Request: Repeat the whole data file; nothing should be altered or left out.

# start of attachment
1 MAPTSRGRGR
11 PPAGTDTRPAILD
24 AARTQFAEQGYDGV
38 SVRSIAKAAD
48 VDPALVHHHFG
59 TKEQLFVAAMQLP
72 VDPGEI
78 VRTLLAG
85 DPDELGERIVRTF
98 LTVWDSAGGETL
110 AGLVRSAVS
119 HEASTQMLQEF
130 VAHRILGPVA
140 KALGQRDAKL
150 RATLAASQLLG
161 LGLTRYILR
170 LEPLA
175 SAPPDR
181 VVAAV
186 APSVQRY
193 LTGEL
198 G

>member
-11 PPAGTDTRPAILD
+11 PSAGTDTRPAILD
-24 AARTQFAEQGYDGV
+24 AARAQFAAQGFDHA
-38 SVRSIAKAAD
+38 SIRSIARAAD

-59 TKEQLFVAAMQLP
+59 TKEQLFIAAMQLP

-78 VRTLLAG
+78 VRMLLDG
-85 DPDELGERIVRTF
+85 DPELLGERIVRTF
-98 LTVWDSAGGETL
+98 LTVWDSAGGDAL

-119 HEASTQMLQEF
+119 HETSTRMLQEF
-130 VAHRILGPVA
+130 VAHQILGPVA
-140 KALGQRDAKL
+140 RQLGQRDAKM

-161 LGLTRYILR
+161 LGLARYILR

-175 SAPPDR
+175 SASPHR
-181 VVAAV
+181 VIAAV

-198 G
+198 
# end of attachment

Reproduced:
1 MAPTSRGRGR
11 PPAGTDTRPAILD
24 AARTQFAEQGYDGV
38 SVRSIAKAAD
48 VDPALVHHHFG
59 TKEQLFVAAMQLP
72 VDPGEI
78 VRTLLAG
85 DPDELGERIVRTF
98 LTVWDSAGGETL
110 AGLVRSAVS
119 HEASTQMLQEF
130 VAHRILGPVA
140 KALGQRDAKL
150 RATLAASQLLG
161 LGLTRYILR
170 LEPLA
175 SAPPDR
181 VVAAV
186 APSVQRY
193 LTGEL
198 G

>member
-11 PPAGTDTRPAILD
+11 PSAGTDTRPAILD
-24 AARTQFAEQGYDGV
+24 AARAQFAAQGFDHA
-38 SVRSIAKAAD
+38 SIRSIARAAD

-59 TKEQLFVAAMQLP
+59 TKEQLFIAAMQLP

-78 VRTLLAG
+78 VRMLLDG
-85 DPDELGERIVRTF
+85 DPELLGERIVRTF
-98 LTVWDSAGGETL
+98 LTVWDSAGGDAL

-119 HEASTQMLQEF
+119 HETSTRMLQEF
-130 VAHRILGPVA
+130 VAHQILGPVA
-140 KALGQRDAKL
+140 RQLGQRDAKM

-161 LGLTRYILR
+161 LGLARYILR

-175 SAPPDR
+175 SASPHR
-181 VVAAV
+181 VIAAV

-198 G
+198 